Masturbation cued me in, as it has more than a few times, to something valuable: These apps are geared not specifically toward sex but toward stimulation, masturbation, and desire. Put another way, hookup apps are pornography—individualized, participatory pornography.

As a porn actor, I’ve been hearing fearful noises from porn studios and misguided journalists for years now, bemoaning how porn isn’t as lucrative as it once was. While a lot of these concerns are aimed at the internet, what’s overlooked is that a lot of our sexual attention is being diverted to our devices and hookup apps. Instead of writing about how apps compete with bars, we should be looking at how apps are dovetailing with other forms of sexual imagery. Because the substance of these apps isn’t hooking up—it’s browsing. All the traditional elements of porn are there, and more. By creating a profile, we agree to put ourselves on display. Many of the photos we post are borderline pornographic, even if they’re “G-rated.” They’re chest pics or pics of us looking seductive, or they’re goofy because we’ve sexualized goofiness. Exhibitionism is part of the agreement of these apps. We turn ourselves into desirable objects for others to look at.

Meanwhile, we’re voyeurs, looking into everyone’s little windows. The interface is similar to the way we view porn now, not fixating on one scene until we come but flipping through scenes—bringing up the next and the next until we find the one we want to stick with. The ability to chat with the person whose image you’re getting off to amplifies the individualization of the experience. While I’m looking at someone’s dick, I’m also wondering: Is he a top or a bottom? Does he like the same sexual acts as me? But it goes further than that—everyone on the app has access to what turns them on about personalities, too. Does he like the same movies? Is he into comic books? Will he wear that Thor helmet in his pic when he fucks me?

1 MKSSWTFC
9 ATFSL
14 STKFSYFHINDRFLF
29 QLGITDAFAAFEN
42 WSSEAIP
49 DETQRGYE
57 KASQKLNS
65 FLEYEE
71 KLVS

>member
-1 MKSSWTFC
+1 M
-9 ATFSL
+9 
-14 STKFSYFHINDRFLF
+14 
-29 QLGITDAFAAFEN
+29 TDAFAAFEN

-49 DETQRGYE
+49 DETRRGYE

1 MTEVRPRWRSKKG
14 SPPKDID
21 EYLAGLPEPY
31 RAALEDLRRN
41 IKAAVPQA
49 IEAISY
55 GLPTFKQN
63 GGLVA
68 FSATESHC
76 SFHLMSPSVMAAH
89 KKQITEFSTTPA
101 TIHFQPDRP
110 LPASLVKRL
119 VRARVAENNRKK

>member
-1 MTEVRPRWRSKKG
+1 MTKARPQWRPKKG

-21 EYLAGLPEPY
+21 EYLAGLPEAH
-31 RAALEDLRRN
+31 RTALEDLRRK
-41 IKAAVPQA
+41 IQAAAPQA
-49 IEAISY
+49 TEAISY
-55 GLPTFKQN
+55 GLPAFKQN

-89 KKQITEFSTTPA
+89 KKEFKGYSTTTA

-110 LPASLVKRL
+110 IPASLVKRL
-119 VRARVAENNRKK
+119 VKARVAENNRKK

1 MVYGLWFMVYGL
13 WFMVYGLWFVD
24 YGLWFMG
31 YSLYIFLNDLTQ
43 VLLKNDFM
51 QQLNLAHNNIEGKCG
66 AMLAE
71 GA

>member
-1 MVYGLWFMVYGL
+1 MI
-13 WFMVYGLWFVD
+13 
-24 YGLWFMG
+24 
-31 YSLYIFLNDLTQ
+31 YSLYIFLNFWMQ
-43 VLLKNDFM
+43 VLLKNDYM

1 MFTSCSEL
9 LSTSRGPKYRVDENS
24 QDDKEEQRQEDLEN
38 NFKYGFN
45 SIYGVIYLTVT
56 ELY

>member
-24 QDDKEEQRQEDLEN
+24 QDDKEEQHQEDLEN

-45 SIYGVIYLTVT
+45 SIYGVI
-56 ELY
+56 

And the best thing is—unlike porn on the computer—we get to be on the screen, too, displaying ourselves to the other player.

But these encounters often do not lead to meeting. When you get to the point of hooking up, the person you think you’re about to hook up with disappears. Or the person says, “I’m busy.” Or you call it off because you don’t feel like cleaning out your butt or going all the way over to that neighborhood because that’s like a 20- minute walk!

And of course, there’s the possibility that the person in the photo is not who he seems to be, that he’ll look different than his photos, or that maybe he’s expecting too much from you.